Clever but not posh

My research indicates that working class adult women in HE, via Access to HE programmes, often have several attempts at completing their further and/or higher education. Working class adult women attribute their final success to a number of factors, two of which will be the focus of this presentation, based upon research for my EdD thesis: Clever but not Posh. Firstly, the connection this group of women have with working class academics and the sense of seeing ‘people like me’, are strong motivators in university choice and experience for nontraditional adult learners. Secondly the creation of their own ‘social capital’ via student and family networks acts as more than a safety net and motivating force. However, my research suggests that the connections with tutors and a sense of being ‘Clever but not Posh’ enable corking-class students to choose institutions and courses based on interactions at Open Days. Students value the relationship with working-class academics as they ‘speak their language’ and are seen as supportive – this relationship constitutes an institutional habitus and fosters success in working-class women students. The idea that this group of students do not ‘belong’ can be reinforced by several factors: that these relational activities are not valued in the academy, notions of the ‘aloof academic’, and those who insist on ignoring their class experiences and insisting that they have to write ‘other people’s words’ in a way that is devoid of passion and emotion. The working-class academic, if visible in the academy, attaches importance to nurturing these women, building rapport, expectations of success, and forging friendships. This detaches traditional notions of power and status associated with the university lecturer, and the relationship becomes characterised by a focus on critical pedagogy and ethics of care.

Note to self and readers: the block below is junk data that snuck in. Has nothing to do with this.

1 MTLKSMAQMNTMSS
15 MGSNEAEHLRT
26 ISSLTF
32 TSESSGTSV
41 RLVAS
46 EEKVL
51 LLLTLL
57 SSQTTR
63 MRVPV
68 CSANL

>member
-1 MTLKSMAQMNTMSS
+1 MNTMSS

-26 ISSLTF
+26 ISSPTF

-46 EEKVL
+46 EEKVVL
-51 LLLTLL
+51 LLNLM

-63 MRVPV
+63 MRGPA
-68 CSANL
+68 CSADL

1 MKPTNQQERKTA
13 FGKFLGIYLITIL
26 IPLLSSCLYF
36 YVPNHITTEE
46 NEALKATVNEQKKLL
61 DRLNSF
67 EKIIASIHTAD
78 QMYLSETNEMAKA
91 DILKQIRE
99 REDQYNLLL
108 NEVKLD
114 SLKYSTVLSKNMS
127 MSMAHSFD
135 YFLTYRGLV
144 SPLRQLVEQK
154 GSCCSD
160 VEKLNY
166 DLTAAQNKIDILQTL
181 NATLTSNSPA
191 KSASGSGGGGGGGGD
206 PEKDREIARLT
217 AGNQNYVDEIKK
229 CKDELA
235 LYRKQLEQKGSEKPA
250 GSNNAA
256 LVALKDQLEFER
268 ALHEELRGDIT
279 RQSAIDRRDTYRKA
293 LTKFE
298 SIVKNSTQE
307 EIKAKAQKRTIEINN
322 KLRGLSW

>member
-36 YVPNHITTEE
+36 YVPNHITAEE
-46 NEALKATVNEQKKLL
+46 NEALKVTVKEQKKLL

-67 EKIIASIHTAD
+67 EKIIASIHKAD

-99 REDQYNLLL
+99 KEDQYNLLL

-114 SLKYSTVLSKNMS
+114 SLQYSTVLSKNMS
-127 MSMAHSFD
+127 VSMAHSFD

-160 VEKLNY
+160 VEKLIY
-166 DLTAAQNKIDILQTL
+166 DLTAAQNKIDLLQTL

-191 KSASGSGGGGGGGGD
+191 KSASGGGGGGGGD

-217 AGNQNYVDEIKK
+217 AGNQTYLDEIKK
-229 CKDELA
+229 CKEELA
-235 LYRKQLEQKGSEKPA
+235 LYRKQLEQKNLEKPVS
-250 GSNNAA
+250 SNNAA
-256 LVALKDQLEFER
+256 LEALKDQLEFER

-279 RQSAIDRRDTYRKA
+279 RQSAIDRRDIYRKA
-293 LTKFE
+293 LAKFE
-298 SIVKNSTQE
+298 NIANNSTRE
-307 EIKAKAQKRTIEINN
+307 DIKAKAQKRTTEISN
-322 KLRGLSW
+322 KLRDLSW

This research is located within Critical Theory, using narrative inquiry to understand the educational experiences of working-class adult learners. The research conducted over the last year indicate that smaller, post-92 universities are the choice of working-class women students, that they make choices based on emotional connections, locality, family recommendations and how welcoming they perceive the institution and their academic staff to be. These findings give rise to the following points for discussion: what is a working-class academic? How can their visibility be encouraged? What strategies can be employed to allow working-class adult women to feel a sense of belonging and thus ensure their academic success?